Dealforum Design for Large, Multiparty Negotiations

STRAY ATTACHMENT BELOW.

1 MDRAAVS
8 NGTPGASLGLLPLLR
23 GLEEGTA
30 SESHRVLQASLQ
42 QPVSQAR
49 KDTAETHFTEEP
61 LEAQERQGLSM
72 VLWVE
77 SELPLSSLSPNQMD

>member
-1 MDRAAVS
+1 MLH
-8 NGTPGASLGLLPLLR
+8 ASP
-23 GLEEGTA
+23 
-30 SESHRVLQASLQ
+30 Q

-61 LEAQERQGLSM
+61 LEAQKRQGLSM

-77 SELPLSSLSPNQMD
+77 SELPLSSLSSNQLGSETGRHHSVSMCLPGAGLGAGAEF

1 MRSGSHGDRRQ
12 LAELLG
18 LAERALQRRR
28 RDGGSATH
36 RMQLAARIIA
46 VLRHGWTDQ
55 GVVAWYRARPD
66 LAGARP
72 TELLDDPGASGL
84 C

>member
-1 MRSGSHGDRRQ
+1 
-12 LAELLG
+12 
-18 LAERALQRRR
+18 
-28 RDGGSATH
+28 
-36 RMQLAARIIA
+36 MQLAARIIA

When large projects such as mines, pipelines, oilfields, or powerplants are proposed, negotiations often commence with many kinds of interested parties. Such 'stakeholders' can range from corporate or government project sponsors to international financial institutions, environmental groups, advocates for indigenous people, and other NGOs. Two very different approaches bracket common approaches to undertaking these kinds of long term negotiations. Caricaturing only slightly, they might be called "decide-announce-defend" ("DAD") and "full consensus" ("FC") models. Both approaches have a high failure rate, even for projects that arguably create value for most stakeholders. By contrasting a variety of field cases utilizing these polar approaches, I have highlighted and investigated the effects of a variety of underlying "dealforum" design choices. Such design choices--sometimes explicit and sometimes implict-- include the auspices, mandate, participation, agenda, decision rules and procedures, staging, external communication, process support, and post-deal arrangements. By tailoring the dealforum design choices to the specific negotiating challenges for a particular project, the odds of sustainable success can be enhanced.